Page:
Census Data, Ethnicity and Security
The New York Times is reporting that
The Census Bureau has provided specially tabulated population statistics on Arab-Americans to the Department of Homeland Security, including detailed information on how many people of Arab backgrounds live in certain ZIP codes.Needless to say, not everyone (hardly anyone) is buying the 'signs and pamphlets' story. There's been no discussion of internment, as far as I know, and if Homeland Security is using four-year-old self-reported nationality figures in a strategic sense, they need a refresher on survey methodology. I would find it plausible, though still somewhat troubling, if they were looking for ways to refine things like the FBI 'voluntary interview' program.
The assistance is legal, but civil liberties groups and Arab-American advocacy organizations say it is a dangerous breach of public trust and liken it to the Census Bureau's compilation of similar information about Japanese-Americans during World War II. [for which, as the article later notes, the Bureau apologized in 2000]
The tabulations ... provided ZIP-code-level breakdowns of Arab-American populations, sorted by country of origin. The categories provided were Egyptian, Iraqi, Jordanian, Lebanese, Moroccan, Palestinian, Syrian and two general categories,"Arab/Arabic" and"Other Arab."
Christiana Halsey, a spokeswoman for Customs and Border Protection, said the requests were made to help the agency identify in which airports to post signs and pamphlets in Arabic."The information is not in any way being used for law enforcement purposes," she said."It's being used to educate the traveler. We're simply using basic demographic information to help us communicate U.S. laws and regulations to the traveling public."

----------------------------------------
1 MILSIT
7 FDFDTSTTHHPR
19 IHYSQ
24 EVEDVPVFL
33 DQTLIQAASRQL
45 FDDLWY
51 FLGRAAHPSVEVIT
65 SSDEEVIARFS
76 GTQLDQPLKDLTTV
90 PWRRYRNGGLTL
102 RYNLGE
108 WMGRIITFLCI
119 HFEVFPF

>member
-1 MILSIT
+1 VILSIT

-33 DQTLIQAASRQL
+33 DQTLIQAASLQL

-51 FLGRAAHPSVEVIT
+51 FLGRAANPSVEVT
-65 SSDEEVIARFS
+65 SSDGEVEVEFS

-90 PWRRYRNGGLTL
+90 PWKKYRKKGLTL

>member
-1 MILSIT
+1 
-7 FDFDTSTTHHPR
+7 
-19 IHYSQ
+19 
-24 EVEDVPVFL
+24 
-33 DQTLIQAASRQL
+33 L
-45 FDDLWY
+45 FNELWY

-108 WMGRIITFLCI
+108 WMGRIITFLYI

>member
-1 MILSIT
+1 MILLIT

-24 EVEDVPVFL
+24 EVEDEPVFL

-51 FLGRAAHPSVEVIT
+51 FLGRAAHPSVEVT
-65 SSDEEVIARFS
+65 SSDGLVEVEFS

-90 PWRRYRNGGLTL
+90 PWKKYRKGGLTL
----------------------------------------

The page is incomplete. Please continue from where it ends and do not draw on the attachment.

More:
I'm not going to argue that ethnicity/nationality is irrelevant. I am however, going to assert that, without a clearly and convincingly articulated purpose, the collection of this data by Homeland Security raises real questions about the thought processes going on in that agency. At the very least, they should realize that what they do is seen as symbolic, relevant, and is of great interest. So it would behoove them to think it through before doing something with such powerful historical reverberations.
Addendum: Anne Zook pointed out that the ethnicities listed don't even include most of the nationalities most strongly linked to terroristic groups (Saudi, Pakistani, Afghani, Iranian). What were they thinking? Also, check out her book reviews: Southern revisionism and Bushwhacking.
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Jonathan Dresner - 7/30/2004
Well, there is something to be said for targetting multilingual signage to the relevant populations. But I would think that the airlines and airport managers (or, perhaps, customs and immigration officials!), not census bureau, would be your first line of questioning.
There is an odd disjunction between the hyperscripted moments and the unscripted gaffes in this administration. It's probably present to some degree in any administration, but they go to so much trouble to stage-manage so much, that the unmanaged stuff looks really sloppy.
Anne Zook - 7/30/2004
I'd have to say the "signs and pamphlets" explanation smells pretty fishy. If you're posting informational and educational information in travel locations, it makes sense to put them in all locations since the people are going to be, you know, traveling to different places.
The problem with this Administration isn't that they're doing evil things. It's that they take no care to be seen to be doing right. It's the contempt for what anyone outside their inner circle thinks of their behavior that ticks me off most frequently. (And, I suspect, lends credence to the rantings of conspiracy-theorists.)
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